Essence (magazine)

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Essence
Jill Scott appears on the cover of the May 2010 issue of Essence
Jill Scott on the cover of the May 2010 issue of Essence
Editor Vanessa Bush
Frequency Monthly
Total circulation
(2011)
1,050,013[1]
First issue 1970
Company Essence Communications
(Time Inc.)
Country United States
Based in New York, New York
Website www.essence.com
ISSN 0014-0880

Essence is a monthly magazine for African-American women between the ages of 18 and 49. The magazine covers fashion, lifestyle and beauty with an intimate girlfriend-to-girlfriend tone, and their slogan "Fierce, Fun, and Fabulous" suggests the magazine's goal of empowering African-American women. The topics the magazine discusses range from celebrities, to fashion, to point-of-view pieces addressing current issues in the African-American community.

History[edit]

Edward Lewis, Clarence O. Smith, Cecil Hollingsworth, Jonathan Blount and Denise M. Clark founded Essence Communications Inc. (ECI) in 1968, and it began publishing Essence magazine in May 1970. Its initial circulation was approximately 50,000 copies per month, subsequently growing to roughly 1.6 million.[2] Gordon Parks served as its editorial director during the first three years of its circulation.

In 2000, Time Inc. purchased 49 percent of Essence Communication inc, a publishing company that publishes magazines aimed at African-American women, namely Essence[3] and Suede magazines. In 2005 Time Inc. made a deal with Essence Communication Inc. to purchase the remaining 51 percent it did not already own. The deal placed the ownership of the 34-year-old Essence magazine, one of the United State’s leading magazines for women of color, under white ownership.[4]

Contents[edit]

The magazine features sections called Celebrity, Fashion, Beauty, Hair, Love, and Point-of-View.[5] The magazine has covered topics from family, to social issues in the African-American community, to African-American women in the military, to being HIV positive. Celebrities including Michelle Obama and Whitney Houston have graced the cover and been featured in the magazine through interviews and photo spreads.[6] Originally launched primarily as a fashion magazine, Essence has grown to be a guideline for African-American women in many aspects of life.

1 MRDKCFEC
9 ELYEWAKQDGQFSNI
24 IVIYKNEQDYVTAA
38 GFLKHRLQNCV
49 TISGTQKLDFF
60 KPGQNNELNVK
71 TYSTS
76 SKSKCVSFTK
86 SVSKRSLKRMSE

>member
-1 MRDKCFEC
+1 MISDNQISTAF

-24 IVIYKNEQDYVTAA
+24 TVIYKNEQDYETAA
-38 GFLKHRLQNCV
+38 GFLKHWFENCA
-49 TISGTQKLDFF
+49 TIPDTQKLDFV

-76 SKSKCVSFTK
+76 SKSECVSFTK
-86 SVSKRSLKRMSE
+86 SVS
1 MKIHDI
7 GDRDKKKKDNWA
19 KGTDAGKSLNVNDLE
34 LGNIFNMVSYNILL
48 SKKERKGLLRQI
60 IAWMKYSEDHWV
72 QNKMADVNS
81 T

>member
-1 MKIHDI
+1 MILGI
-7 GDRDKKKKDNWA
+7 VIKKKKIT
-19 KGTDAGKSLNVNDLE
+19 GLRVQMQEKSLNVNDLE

Frequent contributors, including the current Editor-in-chief Constance C. R. White and, provide advice for the business-minded black woman, helping them to reach their full potential.[7] The section named "Tanisha's Tips", written by the magazine's senior editor of personal finance and careers, gives tips on workplace conduct and how to handle a rough job.[5]

Circulation[edit]

  • Rate Base 1,600,000[2]
  • Subscriptions 78%
  • Single-Copy Sales 22%

Essence Music Festival[edit]

The Essence Music Festival is the nation’s largest annual gathering of African American musical talent, and has been going on annually for 18 years in New Orleans, bringing more than 400,000 people. The festival is a three-day event, which has cultural celebrations and empowerment seminars with nights of musical performances, and there are often awards given out honoring prominent musicians in the African-American community. The festival is held every Fourth of July weekend, and has featured some of the biggest names in entertainment, including Prince, Beyoncé, Tamia, Mary J. Blige, Lionel Richie and others.[8]

In 2007, presidential candidates Barack Obama and Hillary Clinton made special appearances at The Essence Music Festival, and in 2009 the festival was held in honor of Barack Obama’s inauguration and presidency, with Beyoncé as the headliner.[9] In 2008, after partnering with Essence to develop and tape a co-branded special presentation Black in America: Reclaiming the Dream, CNN reported live on-site throughout the Music Festival weekend.

In 2013, the Essence Music Festival rebranded to the Essence Festival to showcase the event as more than a music festival.

Activism[edit]